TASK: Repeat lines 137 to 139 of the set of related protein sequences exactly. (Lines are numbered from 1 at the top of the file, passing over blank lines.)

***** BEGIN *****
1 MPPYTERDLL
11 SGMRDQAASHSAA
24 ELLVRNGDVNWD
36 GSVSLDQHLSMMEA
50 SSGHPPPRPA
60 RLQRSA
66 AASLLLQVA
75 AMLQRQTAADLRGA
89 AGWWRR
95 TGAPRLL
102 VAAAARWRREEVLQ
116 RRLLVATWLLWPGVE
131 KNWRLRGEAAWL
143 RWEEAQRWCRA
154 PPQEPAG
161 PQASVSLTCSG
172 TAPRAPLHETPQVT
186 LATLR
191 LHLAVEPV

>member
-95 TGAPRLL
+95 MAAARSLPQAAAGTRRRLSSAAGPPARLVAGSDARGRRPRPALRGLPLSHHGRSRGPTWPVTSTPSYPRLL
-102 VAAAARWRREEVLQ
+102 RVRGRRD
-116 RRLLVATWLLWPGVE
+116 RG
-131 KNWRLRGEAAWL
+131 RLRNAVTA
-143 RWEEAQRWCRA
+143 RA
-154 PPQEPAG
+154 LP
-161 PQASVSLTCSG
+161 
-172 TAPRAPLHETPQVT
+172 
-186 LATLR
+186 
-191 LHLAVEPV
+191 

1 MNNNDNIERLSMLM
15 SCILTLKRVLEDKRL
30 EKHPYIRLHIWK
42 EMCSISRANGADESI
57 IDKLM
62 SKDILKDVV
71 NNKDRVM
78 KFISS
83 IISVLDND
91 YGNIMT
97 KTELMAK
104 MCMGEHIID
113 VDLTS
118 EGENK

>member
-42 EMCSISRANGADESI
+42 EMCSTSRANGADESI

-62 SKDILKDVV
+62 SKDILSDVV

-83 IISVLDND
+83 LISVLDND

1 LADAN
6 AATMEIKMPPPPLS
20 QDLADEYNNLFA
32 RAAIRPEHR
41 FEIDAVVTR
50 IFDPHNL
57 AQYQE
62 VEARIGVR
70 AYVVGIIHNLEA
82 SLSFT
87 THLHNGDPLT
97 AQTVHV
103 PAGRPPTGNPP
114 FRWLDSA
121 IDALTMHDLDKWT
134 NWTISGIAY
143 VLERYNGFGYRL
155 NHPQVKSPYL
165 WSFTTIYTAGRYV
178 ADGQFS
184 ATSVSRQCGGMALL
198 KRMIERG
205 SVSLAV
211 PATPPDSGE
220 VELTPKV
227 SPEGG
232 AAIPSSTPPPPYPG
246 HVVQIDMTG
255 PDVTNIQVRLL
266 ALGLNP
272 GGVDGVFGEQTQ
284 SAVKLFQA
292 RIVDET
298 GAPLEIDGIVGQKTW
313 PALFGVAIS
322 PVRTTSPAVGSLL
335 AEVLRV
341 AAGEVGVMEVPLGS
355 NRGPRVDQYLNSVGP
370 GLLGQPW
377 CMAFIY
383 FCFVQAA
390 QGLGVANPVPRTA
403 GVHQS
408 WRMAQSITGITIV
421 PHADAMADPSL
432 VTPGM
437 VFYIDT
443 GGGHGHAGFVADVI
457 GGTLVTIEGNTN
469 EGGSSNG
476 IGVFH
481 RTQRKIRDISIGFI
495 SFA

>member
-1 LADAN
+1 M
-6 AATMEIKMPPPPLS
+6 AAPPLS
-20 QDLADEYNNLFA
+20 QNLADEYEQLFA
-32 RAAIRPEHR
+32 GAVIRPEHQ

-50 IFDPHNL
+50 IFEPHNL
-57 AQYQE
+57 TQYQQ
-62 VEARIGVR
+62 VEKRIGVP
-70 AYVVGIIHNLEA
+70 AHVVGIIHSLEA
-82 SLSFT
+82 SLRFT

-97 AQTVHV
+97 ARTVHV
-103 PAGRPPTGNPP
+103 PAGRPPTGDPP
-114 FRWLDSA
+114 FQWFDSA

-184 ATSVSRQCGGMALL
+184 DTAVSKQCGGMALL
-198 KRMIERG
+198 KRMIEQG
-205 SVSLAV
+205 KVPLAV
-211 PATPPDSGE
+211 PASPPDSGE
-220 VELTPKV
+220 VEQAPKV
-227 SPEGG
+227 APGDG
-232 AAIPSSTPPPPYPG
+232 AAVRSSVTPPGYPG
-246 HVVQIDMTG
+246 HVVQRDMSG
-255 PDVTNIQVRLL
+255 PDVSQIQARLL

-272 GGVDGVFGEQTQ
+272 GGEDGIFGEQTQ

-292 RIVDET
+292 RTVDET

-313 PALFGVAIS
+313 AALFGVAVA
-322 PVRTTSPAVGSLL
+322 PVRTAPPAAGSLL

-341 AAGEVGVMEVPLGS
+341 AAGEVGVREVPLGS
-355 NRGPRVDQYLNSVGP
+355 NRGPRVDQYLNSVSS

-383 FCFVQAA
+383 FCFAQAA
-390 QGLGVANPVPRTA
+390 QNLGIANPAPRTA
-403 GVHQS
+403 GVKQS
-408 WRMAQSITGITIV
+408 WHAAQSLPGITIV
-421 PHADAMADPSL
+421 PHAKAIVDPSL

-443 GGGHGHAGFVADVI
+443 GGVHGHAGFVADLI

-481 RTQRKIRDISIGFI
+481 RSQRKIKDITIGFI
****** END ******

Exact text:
-103 PAGRPPTGNPP
+103 PAGRPPTGDPP
-114 FRWLDSA